For many John Singleton broke new ground with his debut feature Boys N the Hood. While I admit I was quite taken with the film upon its release, it personally has not aged very well for me. The film has a luster to it (a la an afterschool special) that my advanced years would not expect with such a downtrodden subject matter.
However, with the release of 1997’s Rosewood, I think that Singleton has produced his best work to date.
Rosewood is the true story of an almost unknown incident in a small Florida town, ‘Rosewood’ (town’s name was fictionalized for purposes of the film) – the town was inhabited almost entirely by law-abiding African- Americans, most of whom were prosperous, middle-class property landowners. On January 1, 1923, following the false testimony of a white woman against a black man, the town was obliterated by mobs of angry white residents from a neighboring community, who were seeking revenge.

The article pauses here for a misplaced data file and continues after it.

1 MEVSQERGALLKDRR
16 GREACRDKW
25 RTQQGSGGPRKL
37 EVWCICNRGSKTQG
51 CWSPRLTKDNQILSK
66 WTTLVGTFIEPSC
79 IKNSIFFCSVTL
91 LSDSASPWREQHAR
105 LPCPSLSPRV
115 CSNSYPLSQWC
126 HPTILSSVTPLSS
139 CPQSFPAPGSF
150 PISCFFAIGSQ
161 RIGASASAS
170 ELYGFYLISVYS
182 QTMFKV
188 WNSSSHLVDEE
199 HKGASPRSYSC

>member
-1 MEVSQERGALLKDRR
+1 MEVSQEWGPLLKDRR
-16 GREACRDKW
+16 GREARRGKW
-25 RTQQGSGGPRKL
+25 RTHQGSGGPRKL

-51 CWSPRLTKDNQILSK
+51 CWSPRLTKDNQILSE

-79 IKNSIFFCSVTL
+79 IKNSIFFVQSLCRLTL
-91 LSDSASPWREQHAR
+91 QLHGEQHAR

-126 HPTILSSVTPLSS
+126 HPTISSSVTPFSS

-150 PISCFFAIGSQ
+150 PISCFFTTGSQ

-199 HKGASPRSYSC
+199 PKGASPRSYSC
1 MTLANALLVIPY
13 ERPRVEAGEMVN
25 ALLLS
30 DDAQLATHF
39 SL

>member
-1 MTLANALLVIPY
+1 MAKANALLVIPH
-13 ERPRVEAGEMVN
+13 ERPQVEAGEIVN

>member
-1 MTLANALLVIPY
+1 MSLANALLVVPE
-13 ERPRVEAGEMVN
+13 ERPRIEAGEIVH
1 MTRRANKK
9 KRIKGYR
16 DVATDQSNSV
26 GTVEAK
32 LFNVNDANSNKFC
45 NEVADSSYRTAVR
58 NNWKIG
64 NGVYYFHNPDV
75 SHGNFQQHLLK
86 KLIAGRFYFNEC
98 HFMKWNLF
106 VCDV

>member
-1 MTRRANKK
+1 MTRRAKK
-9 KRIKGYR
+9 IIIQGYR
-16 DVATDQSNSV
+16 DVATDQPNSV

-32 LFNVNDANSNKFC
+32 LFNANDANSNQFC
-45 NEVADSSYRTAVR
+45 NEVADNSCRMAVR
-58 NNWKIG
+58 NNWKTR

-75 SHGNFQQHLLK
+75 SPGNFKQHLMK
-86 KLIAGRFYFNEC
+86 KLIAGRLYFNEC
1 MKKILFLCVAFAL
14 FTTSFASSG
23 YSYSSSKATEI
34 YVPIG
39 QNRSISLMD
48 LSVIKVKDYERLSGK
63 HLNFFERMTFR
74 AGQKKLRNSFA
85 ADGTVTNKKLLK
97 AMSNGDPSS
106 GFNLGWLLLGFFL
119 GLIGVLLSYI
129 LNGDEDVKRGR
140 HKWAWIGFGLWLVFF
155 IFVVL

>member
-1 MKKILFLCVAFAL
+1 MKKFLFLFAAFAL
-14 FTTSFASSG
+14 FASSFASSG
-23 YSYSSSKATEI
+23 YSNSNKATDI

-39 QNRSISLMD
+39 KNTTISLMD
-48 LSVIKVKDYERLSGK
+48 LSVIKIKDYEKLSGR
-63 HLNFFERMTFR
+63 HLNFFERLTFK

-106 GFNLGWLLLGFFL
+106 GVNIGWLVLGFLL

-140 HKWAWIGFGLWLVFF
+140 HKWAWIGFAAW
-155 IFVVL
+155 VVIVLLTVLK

The graphic details of how the inhabitants of Rosewood are on full display for the viewer in this film.
Although in a supporting role, the shining gem of Rosewood is Mr. Don Cheadle as the resilient Sylvester. On the opposite end of the spectrum, I was not overly convinced by the performance of Ving Rhames as Mann. I think a main reason for this is he is clearly one of the characters who is clearly an invention of the filmmakers – his ‘larger than life” presence in the film at times felt like it took me out of the drama and action that was otherwise rooted in a reality.
The film also stars Jon Voight and Esther Rolle.
Please make sure to check out other “overlooked” titles by visiting Todd Mason’s Sweet Freedom blog.